Verdun, Siege of 1916

The following article is from The Great Soviet Encyclopedia (1979). It might be outdated or ideologically biased.

Verdun, Siege of (1916)


battles fought from February to December for the fortified region of Verdun between the German and the French troops during World War I.

The German high command decided in 1916 to strike the main blow on the Western Front against the Verdun salient, which formed the pivot of the whole French front. The 112 km front of the fortified region of Verdun was defended by eight French divisions under the command of General Herr. On the 15 km sector of the breakthrough against two French divisions the Germans deployed 6½ divisions with 946 guns, including 542 heavy guns, from the German Fifth Army of Crown Prince William (a total of 17 divisions). The attack of February 21-25 on the right bank of the Meuse River encountered stubborn resistance from the French troops, and the breakthrough was not achieved. The French command moved up the Second Army, commanded first by General H. Pétain and from May 1 by General R. Nivelle; to ensure an uninterrupted supply of troops, it organized motor traffic service on the Bar-Due-Verdun highway, which came to be known as the Sacred Way. Transfer by the Germans of the main blow in March to the left bank of the Meuse River was also unsuccessful. In 70 days (February-April) of fierce battles, the German troops advanced only 6-7 km. Subsequently the battles of Verdun assumed the character of a struggle of attrition.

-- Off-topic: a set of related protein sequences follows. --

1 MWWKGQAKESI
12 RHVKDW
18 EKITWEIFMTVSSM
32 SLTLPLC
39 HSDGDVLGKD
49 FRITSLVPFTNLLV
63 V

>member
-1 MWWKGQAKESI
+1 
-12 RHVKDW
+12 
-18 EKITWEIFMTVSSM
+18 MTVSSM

In June the German troops made another unsuccessful attempt at a breakthrough. The successful offensive of the troops of the Russian South-West Front and the offensive of the allies on the Somme River forced the German command to pass to the defensive at Verdun (September 2). On October 24 the French troops launched a counteroffensive and by December 21 reached the line they had held on February 25. As a result of the offensive of Aug. 20-26, 1917, the French troops completely restored the situation at Verdun.

In the battles of Verdun the German command achieved neither a breakthrough of the French front nor the grinding down of the French reserves, planned for later in the summer using limited forces. Germany deployed up to 50 divisions from a total of 125 and lost up to 600,000 men. France deployed 65 divisions out of a total of 125 and lost 358,000 men.


Zaionchkovskii, A. M. Mirovaia voina 1914-1918, vol. 2. Moscow, 1938.
Popov, V. T. Boi za Verden. Moscow, 1939.
Rébold, J. Krepostnaia voina v 1914-1918. Moscow, 1938. (Translated from French.)
The Great Soviet Encyclopedia, 3rd Edition (1970-1979). © 2010 The Gale Group, Inc. All rights reserved.